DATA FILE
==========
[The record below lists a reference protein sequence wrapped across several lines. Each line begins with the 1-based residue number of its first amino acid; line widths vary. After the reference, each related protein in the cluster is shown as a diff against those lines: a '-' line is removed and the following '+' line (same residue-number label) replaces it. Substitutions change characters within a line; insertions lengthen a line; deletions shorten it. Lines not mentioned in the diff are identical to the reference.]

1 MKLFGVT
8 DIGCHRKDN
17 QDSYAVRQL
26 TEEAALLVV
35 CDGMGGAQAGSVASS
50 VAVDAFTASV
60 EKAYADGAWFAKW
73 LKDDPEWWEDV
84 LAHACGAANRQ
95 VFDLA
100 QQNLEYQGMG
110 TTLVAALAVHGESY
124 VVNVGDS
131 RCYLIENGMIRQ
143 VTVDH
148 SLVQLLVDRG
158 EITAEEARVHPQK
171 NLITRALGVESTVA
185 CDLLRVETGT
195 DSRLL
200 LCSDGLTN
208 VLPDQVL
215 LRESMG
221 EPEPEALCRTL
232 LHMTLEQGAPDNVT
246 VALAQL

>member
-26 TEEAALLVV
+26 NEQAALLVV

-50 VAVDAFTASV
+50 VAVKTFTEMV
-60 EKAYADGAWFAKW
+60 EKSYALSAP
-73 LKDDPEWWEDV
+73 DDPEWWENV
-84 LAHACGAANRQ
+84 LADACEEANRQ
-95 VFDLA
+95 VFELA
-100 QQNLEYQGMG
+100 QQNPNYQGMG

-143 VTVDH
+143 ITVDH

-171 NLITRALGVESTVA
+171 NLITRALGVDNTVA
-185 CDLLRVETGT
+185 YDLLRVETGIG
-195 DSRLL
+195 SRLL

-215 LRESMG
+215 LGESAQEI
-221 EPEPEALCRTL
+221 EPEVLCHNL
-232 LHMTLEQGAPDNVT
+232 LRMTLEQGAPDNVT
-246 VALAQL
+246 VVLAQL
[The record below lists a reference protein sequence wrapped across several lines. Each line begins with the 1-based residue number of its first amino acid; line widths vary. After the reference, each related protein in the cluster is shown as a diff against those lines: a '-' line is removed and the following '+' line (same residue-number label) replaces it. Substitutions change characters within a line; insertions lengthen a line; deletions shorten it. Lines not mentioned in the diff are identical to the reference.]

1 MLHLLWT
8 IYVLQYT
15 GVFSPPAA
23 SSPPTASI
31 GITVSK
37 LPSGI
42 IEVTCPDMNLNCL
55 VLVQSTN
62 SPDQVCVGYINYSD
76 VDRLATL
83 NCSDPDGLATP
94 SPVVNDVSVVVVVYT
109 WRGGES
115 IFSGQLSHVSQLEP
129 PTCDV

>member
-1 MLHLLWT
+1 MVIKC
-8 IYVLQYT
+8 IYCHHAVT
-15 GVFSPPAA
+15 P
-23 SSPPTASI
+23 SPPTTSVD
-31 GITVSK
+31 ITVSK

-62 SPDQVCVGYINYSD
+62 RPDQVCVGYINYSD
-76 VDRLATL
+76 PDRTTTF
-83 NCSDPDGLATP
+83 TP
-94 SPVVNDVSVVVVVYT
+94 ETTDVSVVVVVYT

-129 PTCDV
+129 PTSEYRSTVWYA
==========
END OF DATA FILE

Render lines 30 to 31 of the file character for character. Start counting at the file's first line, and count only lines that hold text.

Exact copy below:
+26 NEQAALLVV

-50 VAVDAFTASV